Personalised Christmas Ornaments by Raine Thomas – Our Christmas tree this year is the “pretty and stylish” design that I like.  We also have a “kid-friendly” version with lots of brightly colored lights and ornaments, but this “more traditional” one is my favorite.  So that my husband and daughter can more enjoy the tree, though, they hung a number of ornaments that reflect them… including Chewbacca and the Disney princesses. And I’ll admit it… the Atlanta Braves ornament is all mine!



Visit Raine here for favourite Christmas music from the 12 Blogs of Christmas and check out her Daughters of Saraquael books.

The Yule Log by Maureen Hovermale – In any home at this time of year, there has to be a Yule log. In Neo-Aramaic (the Chaldean language – think Iraq) yule meant child. It took a while for the tradition of the log to be in a hearth, but when it finally did, it was sprinkled with salt, oil, and mulled wine then prayed over to protect the home.  

Nowadays, it’s a cake rolled like a log and decorated with icing holly and roses. Sounds better than salted and oiled wine to me!

Visit Maureen here for a look at the Christmas Clauset in the 12 Blogs of Christmas.



Winter Wonderland by Melody Kauffman – My favorite Christmas decorations are outdoor lighted ones.  My parents didn’t do yard decorations when I was growing up.  I always loved the houses where the yard was lit up with reindeer, snowmen, and other colorful figures.  They were so magical.  As a kid I always wanted to have a house with a yard like that.  I had no idea the time, expense, and work that went in to them.  The first year we owned our house we didn’t decorate the outside.  I told my husband how much I wanted to decorate the yard and we looked at a lot of decorations.  I suffered a bad case of sticker shock and decided not to even try to decorate that first year.  After Christmas that year my husband bought me my first yard decoration – a lighted, beaded snowman.  I was so thrilled.  The year we put it up he bought me a set of the lighted beaded presents to go with it.  The beaded design allows the figure to reflect the light better at night. During the day the beading prevents the figure from looking skeletal.  We’ve added a lot of decorations since then but the snowman and his presents are still out there.  They give me a ridiculously happy feeling when I get in from work at night. They sparkle like some magic winter wonderland dropped right on to my lawn.  Childhood dream decoration realized thanks to my awesome hubby.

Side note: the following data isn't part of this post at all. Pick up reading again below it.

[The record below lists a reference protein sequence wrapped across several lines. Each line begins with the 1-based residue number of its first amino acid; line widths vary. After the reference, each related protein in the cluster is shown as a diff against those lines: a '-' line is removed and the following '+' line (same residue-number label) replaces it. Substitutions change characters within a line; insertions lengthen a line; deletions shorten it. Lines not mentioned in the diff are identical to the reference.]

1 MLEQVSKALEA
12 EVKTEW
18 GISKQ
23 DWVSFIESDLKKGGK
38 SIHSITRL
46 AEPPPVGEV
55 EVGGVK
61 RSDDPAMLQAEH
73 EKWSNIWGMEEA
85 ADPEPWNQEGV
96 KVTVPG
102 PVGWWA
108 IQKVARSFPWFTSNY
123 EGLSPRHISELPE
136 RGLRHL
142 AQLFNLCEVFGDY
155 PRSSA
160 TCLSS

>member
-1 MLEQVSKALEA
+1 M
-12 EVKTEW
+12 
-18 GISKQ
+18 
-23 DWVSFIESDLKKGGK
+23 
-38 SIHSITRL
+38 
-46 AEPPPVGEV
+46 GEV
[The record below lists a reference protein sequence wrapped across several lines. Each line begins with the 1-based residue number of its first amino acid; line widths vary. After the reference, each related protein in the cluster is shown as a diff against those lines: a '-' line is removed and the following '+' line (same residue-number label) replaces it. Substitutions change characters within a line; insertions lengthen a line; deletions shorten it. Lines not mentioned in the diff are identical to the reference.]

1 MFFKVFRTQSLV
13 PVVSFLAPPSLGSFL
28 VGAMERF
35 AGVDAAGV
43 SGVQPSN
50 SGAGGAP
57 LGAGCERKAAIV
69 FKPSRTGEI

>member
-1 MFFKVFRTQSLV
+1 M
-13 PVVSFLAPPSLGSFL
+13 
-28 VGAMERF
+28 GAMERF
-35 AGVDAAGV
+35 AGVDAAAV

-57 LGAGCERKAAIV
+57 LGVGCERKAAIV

Visit Melody here for some fun Christmas toys from the 12 Blogs of Christmas!



   
Thanks for stopping by. This is one installment in the 12 Blogs of Christmas series – do be sure to check out the others!

Merry Christmas!

WANTED: An Editor Who Wants Me – Guest Post by Kelly Stone Gamble

Today I am hosting the fantastic Kelly Stone Gamble, bringing us an excellent rant on editors. Let’s not get started on the debate about whether writers need an editor. For the sake of argument, let us assume they do. But I’ve met my share of people who don’t like editors or, even, *gasp* think they are the spawn of evil, and Kelly may have hit on a few points which led to the scarring of said individuals…
~

Every writer needs an editor. No matter how good you think your work is, how engaging your neighbor found the plot or how interesting and complex your mother finds the protagonist, a second (or third, or fourth) set of eyes to go over it is necessary.  I get it. I agree with it. As a person who spends a lot of time editing for others, I would never claim that I don’t need one myself; and I’ve been looking.  

In my quest to find that perfect freelancer who is going to ‘take my work to the next level’, I’ve discovered something very important.  Yes, writers need editors.  But, guess what? Editors need writers, too.  And because you need me (that is ME-as in Self Appointed Representative of Writers Seeking Editors), I am going to tell you a few things that you have to do to gain my business.  Oh, yes, freelance editing is a business, and I, SARWSE, am a customer.  

1. Have a website.I know, it requires that you actually spend a few hours to get it going, but, look at it this way.  Amazon has a website. Billy Bob’s Discount Books does not.  I do not shop at Billy Bob’s.  I know nothing about him.  I’m not really sure he isn’t some guy in Arkansas selling me books from the local library.  I’m going to trust you with my baby, one that took me years to produce.  The least you can do is have a storefront for me to look at.  If you don’t have a website, go no further in this reading, because trust me, I have gone no further in considering forking over my money and my manuscript.